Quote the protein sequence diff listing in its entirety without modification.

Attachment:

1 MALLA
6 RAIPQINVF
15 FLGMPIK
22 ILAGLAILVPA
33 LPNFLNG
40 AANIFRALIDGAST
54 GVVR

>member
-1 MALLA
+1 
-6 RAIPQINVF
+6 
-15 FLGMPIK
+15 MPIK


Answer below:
1 MALLA
6 RAIPQINVF
15 FLGMPIK
22 ILAGLAILVPA
33 LPNFLNG
40 AANIFRALIDGAST
54 GVVR

>member
-1 MALLA
+1 
-6 RAIPQINVF
+6 
-15 FLGMPIK
+15 MPIK